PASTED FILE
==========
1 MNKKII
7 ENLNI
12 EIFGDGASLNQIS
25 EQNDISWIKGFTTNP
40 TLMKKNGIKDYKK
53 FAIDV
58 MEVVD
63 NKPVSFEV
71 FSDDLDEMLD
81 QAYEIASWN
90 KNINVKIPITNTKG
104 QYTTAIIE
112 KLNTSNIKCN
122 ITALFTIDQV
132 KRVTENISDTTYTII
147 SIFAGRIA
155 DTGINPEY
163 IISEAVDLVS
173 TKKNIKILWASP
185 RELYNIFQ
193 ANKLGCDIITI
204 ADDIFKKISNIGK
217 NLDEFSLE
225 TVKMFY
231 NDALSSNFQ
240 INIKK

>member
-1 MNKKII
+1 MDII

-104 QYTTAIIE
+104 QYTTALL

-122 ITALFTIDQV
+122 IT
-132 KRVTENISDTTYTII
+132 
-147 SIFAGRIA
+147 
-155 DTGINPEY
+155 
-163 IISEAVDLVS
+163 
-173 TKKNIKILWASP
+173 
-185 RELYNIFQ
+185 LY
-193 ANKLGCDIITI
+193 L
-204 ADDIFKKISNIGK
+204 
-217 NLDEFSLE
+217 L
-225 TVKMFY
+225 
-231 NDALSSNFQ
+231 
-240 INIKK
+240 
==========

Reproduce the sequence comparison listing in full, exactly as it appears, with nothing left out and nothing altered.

1 MNKKII
7 ENLNI
12 EIFGDGASLNQIS
25 EQNDISWIKGFTTNP
40 TLMKKNGIKDYKK
53 FAIDV
58 MEVVD
63 NKPVSFEV
71 FSDDLDEMLD
81 QAYEIASWN
90 KNINVKIPITNTKG
104 QYTTAIIE
112 KLNTSNIKCN
122 ITALFTIDQV
132 KRVTENISDTTYTII
147 SIFAGRIA
155 DTGINPEY
163 IISEAVDLVS
173 TKKNIKILWASP
185 RELYNIFQ
193 ANKLGCDIITI
204 ADDIFKKISNIGK
217 NLDEFSLE
225 TVKMFY
231 NDALSSNFQ
240 INIKK

>member
-1 MNKKII
+1 MDII

-104 QYTTAIIE
+104 QYTTALL

-122 ITALFTIDQV
+122 IT
-132 KRVTENISDTTYTII
+132 
-147 SIFAGRIA
+147 
-155 DTGINPEY
+155 
-163 IISEAVDLVS
+163 
-173 TKKNIKILWASP
+173 
-185 RELYNIFQ
+185 LY
-193 ANKLGCDIITI
+193 L
-204 ADDIFKKISNIGK
+204 
-217 NLDEFSLE
+217 L
-225 TVKMFY
+225 
-231 NDALSSNFQ
+231 
-240 INIKK
+240 